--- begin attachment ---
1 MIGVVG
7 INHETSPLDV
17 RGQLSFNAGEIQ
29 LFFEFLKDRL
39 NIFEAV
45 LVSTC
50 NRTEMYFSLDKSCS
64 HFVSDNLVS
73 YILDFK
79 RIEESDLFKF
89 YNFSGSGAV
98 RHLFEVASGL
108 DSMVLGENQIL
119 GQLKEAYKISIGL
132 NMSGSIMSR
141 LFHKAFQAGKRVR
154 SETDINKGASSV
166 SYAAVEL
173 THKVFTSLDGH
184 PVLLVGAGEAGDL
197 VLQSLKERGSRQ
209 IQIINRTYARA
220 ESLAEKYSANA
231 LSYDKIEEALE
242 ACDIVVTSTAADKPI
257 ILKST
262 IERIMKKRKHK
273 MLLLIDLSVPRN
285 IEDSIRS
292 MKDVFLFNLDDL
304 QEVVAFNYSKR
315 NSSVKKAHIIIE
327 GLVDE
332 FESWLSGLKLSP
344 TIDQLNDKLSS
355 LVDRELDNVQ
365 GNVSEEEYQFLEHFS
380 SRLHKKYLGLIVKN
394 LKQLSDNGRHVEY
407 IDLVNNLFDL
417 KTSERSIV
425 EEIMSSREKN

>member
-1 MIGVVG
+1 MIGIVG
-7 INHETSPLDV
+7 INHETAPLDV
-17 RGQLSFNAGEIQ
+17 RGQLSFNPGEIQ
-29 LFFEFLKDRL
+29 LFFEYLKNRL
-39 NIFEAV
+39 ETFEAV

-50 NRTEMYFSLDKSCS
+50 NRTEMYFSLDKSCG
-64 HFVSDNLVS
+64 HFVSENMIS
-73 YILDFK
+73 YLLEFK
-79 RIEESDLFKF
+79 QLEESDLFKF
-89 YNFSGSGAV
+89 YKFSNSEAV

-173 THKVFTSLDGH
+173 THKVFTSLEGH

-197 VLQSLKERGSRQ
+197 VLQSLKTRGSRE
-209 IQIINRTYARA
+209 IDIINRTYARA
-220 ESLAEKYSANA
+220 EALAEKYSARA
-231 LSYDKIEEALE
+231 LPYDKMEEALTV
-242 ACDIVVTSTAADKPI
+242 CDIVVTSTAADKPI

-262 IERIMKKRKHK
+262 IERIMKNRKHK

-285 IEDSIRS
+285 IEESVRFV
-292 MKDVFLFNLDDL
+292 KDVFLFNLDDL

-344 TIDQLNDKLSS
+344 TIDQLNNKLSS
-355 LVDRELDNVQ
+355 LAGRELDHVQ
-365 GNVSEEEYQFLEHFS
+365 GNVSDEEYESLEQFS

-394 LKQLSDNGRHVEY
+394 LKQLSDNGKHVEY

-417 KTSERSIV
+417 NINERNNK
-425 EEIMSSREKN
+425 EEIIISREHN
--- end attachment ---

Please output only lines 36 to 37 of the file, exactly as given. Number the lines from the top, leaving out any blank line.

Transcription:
355 LVDRELDNVQ
365 GNVSEEEYQFLEHFS